- Tak Nga Primary School will gradually wind up classes and conclude all services by 2028
- Sponsoring body says in letter school has failed to admit enough students since 2018 because of falling birth rate and emigration wave
A 63-year-old private primary school in Kowloon Tong has begun ceasing operations, becoming the first campus in Hong Kong to attribute its demise to a recent emigration wave and falling birth rate.
In two separate notices issued to parents and alumni on Tuesday, the Sisters Announcers of the Lord, the sponsoring body of Tak Nga Primary School, said it had decided to wind up gradually by halting Primary One classes in the next academic year and officially closing down in 2028.
“Since 2018, the school has failed to admit sufficient pupils because of the falling birth rate in Hong Kong, and the problem is further aggravated by the emigration wave in recent years,” the letter stated.
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“The school’s sponsoring body has decided to close Tak Nga Primary School in a gradual and orderly manner after prudently considering various factors. But we promise the current pupils can continue to enjoy the best learning resources and complete their primary studies without being affected.
“We have no choice, and are reluctant, to finally bid farewell to fellow residents after more than 60 years.”
The Sisters Announcers of the Lord pledged to press on up till closure and offer timely help to parents inclined to switch schools for their children.
Established in 1960 and located in Yau Yat Chuen, Kowloon Tong, Tak Nga Primary School is a private campus charging an annual tuition fee of HK$42,000, higher than most direct subsidy schools partly funded by the government.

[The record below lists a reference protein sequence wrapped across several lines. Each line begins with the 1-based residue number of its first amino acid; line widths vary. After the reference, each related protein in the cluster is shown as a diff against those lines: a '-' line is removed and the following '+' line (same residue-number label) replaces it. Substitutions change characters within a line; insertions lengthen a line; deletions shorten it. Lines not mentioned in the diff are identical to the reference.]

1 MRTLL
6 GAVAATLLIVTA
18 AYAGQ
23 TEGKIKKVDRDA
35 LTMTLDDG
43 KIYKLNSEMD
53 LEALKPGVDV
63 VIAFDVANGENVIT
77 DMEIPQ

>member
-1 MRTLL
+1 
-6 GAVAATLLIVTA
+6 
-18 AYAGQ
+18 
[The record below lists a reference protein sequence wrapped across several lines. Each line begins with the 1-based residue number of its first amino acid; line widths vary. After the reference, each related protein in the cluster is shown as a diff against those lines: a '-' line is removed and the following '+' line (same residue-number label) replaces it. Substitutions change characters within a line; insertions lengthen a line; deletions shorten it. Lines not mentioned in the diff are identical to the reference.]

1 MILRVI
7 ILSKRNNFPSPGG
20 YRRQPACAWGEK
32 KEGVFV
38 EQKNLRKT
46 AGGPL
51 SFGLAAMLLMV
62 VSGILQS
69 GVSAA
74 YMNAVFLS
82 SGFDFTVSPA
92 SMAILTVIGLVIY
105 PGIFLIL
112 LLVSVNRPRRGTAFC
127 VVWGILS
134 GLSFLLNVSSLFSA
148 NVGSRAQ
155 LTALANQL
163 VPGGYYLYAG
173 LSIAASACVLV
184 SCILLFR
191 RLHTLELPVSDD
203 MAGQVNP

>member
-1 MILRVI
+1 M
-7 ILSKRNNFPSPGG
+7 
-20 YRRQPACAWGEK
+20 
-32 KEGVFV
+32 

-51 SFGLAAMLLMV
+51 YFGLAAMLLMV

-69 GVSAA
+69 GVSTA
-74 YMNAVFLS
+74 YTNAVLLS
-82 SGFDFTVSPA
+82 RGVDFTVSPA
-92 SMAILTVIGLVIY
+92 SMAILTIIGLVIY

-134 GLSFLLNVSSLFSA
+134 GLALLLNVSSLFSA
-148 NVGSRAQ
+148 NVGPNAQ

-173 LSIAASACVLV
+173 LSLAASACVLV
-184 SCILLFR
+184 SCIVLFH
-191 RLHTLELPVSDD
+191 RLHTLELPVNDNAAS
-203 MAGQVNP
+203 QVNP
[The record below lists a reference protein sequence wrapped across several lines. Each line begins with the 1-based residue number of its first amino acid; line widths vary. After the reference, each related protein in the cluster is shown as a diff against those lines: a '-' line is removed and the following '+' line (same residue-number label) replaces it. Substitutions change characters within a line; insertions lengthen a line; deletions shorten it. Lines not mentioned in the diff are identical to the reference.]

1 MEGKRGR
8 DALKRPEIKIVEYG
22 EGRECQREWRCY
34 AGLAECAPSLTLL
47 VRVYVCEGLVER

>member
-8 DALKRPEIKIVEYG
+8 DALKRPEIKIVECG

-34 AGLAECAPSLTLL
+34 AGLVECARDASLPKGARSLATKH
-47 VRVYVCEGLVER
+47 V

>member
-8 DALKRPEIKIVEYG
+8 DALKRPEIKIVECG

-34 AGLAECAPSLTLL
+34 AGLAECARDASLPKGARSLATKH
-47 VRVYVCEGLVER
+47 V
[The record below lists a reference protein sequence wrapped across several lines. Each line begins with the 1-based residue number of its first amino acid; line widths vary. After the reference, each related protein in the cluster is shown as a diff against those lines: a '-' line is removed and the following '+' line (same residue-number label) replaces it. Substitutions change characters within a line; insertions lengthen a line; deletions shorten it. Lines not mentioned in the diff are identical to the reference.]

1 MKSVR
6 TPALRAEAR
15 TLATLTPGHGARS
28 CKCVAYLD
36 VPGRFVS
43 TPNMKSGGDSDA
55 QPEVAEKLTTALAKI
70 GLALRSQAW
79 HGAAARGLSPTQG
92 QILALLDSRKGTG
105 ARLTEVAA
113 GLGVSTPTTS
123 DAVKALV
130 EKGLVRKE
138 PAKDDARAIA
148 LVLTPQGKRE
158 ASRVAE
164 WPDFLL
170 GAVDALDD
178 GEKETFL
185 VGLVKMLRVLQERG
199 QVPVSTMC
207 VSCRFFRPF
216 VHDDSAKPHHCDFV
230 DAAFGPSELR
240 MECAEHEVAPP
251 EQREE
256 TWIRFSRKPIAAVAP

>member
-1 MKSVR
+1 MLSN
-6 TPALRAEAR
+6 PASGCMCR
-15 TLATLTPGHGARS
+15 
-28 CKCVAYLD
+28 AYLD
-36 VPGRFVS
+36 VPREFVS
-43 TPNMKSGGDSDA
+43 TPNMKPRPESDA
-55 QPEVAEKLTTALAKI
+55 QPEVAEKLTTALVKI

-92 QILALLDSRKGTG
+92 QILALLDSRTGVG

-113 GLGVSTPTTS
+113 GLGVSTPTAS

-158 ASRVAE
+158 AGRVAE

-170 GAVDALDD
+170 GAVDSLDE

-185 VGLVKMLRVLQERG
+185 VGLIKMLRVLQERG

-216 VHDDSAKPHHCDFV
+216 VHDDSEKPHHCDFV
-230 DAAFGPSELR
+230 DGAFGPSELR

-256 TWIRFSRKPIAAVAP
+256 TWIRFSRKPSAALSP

Out of 511 primary schools in Hong Kong, 34 are privately run and house about 30,000 students. Private schools rely solely on tuition fees for income.
In the current academic year, the Kowloon Tong school in question offered 14 classes, with only two Primary One sessions.
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Hong Kong’s school sector has experienced a significant loss in student population in recent years, amid an emigration wave as Western countries such as Britain, Canada and Australia offered pathways to citizenship in response to Beijing imposing a national security law on the city in 2020.
In the 2021-22 school year, about 5,000 pupils left kindergartens, while around 10,000 and 15,000 students quit primary and secondary schools respectively.
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An Education Bureau spokeswoman said it had received the notification from Tak Nga Primary School on its plan to cease operations gradually.
She said the bureau had reminded the private school to maintain communications with parents to avoid affecting the education of pupils.
“Parents who are interested in seeking places in public schools can contact the bureau’s regional education offices,” the spokeswoman added.